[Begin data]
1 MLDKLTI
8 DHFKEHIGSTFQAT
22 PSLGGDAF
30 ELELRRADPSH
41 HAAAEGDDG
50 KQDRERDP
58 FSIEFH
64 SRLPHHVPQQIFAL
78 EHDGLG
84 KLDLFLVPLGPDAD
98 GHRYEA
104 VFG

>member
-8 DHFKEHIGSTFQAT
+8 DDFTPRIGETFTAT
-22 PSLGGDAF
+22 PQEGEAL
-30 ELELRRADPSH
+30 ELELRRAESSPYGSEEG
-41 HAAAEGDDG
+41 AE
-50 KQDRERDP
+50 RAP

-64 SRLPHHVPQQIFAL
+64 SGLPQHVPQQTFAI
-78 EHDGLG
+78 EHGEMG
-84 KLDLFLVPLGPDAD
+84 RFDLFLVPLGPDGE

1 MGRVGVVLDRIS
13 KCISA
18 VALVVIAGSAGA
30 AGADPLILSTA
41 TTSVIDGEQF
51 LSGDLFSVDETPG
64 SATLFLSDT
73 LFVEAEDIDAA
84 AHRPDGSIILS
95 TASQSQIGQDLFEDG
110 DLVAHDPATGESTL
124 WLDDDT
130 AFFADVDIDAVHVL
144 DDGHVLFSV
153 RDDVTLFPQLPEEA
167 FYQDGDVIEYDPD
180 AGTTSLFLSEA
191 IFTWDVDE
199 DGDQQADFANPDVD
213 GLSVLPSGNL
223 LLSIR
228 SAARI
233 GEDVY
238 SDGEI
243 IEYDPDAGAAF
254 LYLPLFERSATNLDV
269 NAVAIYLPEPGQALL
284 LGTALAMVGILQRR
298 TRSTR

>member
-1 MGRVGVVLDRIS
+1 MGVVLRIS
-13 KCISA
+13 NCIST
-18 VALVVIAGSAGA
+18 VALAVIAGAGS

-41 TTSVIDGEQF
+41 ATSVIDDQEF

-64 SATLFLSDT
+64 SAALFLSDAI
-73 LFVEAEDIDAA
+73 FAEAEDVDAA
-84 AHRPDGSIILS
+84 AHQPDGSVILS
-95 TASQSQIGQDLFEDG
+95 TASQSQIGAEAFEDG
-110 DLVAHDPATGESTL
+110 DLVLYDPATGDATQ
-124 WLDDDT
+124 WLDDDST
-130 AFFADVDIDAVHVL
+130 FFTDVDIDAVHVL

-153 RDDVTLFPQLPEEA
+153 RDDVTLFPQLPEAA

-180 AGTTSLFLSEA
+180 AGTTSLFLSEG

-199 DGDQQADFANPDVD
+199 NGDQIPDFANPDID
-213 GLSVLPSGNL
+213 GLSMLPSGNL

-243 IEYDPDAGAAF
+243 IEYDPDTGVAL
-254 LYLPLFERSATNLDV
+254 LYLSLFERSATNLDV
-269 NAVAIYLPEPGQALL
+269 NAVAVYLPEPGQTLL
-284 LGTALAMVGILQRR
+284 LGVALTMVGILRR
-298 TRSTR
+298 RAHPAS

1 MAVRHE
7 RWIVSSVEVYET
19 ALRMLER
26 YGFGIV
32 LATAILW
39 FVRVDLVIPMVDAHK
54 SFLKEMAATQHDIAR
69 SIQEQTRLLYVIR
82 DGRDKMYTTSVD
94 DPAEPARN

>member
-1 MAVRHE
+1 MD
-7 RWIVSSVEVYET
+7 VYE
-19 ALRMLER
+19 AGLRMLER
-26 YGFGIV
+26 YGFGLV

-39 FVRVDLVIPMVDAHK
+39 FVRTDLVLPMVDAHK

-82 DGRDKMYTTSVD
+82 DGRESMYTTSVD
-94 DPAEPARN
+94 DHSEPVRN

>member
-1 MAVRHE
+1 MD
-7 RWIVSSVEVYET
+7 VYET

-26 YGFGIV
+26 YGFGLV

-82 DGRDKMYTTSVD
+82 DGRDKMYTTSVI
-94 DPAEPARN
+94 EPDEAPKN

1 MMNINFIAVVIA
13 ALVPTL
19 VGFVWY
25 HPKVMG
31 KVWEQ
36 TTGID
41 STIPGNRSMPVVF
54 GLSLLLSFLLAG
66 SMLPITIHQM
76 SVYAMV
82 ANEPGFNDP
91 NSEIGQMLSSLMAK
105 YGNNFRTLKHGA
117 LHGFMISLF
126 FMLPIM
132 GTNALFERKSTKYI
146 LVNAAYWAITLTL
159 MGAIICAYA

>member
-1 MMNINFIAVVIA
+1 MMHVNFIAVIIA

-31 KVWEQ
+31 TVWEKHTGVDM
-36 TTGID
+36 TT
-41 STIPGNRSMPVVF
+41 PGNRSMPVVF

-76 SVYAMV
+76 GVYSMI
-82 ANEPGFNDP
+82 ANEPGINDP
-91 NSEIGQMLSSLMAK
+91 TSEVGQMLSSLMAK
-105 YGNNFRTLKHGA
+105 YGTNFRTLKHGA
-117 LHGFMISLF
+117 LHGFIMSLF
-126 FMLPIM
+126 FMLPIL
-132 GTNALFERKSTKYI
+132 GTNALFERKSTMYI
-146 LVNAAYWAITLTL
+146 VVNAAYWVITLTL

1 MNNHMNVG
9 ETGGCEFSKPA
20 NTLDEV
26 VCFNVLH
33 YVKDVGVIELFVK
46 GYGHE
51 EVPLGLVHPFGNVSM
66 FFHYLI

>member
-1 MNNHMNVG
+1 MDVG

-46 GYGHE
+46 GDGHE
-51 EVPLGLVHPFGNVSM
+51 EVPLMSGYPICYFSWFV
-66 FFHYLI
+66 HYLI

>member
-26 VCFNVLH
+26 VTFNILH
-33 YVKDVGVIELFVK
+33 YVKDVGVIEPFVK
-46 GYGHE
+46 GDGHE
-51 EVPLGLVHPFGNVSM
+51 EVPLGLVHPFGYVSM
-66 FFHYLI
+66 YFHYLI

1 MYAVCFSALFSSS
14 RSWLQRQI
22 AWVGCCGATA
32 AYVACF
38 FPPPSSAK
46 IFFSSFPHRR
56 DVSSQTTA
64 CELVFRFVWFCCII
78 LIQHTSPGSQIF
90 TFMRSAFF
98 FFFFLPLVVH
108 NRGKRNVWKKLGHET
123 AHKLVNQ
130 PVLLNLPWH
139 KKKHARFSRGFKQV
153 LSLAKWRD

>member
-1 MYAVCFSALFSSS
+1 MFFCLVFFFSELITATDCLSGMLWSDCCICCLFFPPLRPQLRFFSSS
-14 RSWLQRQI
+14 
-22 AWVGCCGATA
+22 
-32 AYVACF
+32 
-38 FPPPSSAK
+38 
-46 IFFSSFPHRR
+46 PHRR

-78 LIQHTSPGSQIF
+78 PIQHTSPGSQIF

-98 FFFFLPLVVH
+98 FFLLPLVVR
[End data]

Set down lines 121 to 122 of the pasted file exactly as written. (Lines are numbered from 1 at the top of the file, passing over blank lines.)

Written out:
-82 DGRDKMYTTSVD
+82 DGRESMYTTSVD